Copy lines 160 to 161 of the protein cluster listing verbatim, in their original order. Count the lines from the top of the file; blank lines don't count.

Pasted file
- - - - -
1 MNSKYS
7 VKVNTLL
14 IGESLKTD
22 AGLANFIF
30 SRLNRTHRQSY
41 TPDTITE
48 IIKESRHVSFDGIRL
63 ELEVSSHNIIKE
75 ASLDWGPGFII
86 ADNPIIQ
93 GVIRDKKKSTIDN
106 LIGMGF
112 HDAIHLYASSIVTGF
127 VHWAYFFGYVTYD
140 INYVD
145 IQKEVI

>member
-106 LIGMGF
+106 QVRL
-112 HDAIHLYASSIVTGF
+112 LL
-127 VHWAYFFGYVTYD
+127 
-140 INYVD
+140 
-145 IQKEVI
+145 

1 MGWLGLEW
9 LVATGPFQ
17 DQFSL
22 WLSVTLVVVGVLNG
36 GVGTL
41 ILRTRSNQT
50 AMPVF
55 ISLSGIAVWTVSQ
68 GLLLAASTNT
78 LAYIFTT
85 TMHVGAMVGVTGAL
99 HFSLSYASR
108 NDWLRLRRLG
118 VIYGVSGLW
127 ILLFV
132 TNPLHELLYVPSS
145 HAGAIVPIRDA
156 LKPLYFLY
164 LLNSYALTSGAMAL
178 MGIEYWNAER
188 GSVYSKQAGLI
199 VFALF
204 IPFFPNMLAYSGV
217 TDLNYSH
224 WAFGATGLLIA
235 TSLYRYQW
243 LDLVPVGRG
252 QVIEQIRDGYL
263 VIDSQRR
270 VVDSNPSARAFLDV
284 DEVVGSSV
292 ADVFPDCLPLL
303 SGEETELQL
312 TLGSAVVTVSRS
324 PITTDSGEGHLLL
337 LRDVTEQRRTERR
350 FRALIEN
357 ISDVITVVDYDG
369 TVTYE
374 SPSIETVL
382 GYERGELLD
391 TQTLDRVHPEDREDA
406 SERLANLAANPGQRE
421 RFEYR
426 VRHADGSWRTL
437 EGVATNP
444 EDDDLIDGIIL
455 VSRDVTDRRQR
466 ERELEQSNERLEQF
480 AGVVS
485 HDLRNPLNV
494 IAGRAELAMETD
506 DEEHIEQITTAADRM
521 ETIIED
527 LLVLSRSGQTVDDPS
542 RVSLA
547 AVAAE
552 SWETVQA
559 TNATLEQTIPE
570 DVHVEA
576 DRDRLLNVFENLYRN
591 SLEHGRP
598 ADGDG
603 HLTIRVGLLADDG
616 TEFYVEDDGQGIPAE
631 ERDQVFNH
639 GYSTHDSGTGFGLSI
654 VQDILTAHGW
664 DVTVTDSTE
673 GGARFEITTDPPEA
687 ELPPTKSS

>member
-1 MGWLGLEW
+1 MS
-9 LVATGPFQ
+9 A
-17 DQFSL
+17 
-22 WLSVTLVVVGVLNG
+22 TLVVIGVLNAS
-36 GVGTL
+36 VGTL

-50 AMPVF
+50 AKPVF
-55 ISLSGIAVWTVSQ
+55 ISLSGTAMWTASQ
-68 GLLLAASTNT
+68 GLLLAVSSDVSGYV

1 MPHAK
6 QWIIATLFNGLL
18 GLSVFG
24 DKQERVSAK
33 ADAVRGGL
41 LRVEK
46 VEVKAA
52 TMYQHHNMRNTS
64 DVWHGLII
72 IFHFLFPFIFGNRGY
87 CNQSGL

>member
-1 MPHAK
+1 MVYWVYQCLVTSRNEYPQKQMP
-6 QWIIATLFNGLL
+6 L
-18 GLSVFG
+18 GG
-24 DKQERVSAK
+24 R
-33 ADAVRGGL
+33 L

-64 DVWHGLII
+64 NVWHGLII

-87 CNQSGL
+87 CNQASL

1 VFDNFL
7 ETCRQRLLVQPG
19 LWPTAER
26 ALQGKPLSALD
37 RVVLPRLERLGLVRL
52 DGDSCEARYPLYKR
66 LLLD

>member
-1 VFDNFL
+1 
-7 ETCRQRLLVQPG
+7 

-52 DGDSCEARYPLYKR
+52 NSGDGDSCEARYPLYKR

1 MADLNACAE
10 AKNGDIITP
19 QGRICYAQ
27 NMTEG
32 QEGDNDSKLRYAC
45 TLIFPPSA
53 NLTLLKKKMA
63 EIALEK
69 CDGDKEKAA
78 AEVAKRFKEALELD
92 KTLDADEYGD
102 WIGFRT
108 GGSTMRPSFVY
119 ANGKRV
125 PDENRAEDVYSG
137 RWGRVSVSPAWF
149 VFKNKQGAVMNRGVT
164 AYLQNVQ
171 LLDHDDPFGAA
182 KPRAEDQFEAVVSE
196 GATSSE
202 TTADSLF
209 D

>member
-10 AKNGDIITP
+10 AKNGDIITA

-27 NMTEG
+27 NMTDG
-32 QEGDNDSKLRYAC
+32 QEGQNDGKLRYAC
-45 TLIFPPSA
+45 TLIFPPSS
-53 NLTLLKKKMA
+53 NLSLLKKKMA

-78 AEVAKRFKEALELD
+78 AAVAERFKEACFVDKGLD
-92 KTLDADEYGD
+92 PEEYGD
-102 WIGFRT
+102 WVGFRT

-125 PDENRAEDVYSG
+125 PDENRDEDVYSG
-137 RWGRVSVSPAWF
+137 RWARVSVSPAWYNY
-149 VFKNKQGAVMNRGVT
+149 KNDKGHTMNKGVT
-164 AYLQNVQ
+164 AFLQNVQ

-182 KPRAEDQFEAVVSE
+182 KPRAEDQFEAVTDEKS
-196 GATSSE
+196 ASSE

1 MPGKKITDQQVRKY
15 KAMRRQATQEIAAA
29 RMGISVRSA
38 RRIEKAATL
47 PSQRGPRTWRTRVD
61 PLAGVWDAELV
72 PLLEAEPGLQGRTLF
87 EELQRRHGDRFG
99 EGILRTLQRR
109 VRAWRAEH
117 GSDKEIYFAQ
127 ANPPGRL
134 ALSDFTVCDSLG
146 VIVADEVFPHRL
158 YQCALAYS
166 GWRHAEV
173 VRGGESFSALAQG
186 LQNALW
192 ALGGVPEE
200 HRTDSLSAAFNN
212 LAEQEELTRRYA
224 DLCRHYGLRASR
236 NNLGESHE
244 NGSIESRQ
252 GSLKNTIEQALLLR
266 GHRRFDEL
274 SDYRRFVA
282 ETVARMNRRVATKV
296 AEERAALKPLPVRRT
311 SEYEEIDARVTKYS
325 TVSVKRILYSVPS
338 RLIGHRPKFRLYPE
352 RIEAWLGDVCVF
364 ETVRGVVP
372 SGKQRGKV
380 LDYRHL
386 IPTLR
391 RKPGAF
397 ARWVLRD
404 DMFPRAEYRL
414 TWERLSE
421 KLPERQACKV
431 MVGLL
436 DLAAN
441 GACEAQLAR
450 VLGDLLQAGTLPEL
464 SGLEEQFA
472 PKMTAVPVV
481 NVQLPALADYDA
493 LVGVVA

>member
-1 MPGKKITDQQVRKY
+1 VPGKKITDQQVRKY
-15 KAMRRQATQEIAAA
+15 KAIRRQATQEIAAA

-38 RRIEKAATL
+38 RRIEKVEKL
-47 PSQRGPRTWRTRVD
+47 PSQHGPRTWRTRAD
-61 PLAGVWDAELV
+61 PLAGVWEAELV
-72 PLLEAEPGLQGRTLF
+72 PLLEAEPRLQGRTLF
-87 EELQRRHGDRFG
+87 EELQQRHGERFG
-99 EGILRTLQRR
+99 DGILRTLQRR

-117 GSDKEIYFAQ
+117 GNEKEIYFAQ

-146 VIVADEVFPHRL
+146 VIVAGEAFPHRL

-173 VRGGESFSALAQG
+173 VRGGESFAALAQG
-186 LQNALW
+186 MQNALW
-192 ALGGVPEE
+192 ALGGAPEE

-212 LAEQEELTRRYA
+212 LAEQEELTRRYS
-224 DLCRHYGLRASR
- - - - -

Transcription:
32 QEGDNDSKLRYAC
45 TLIFPPSA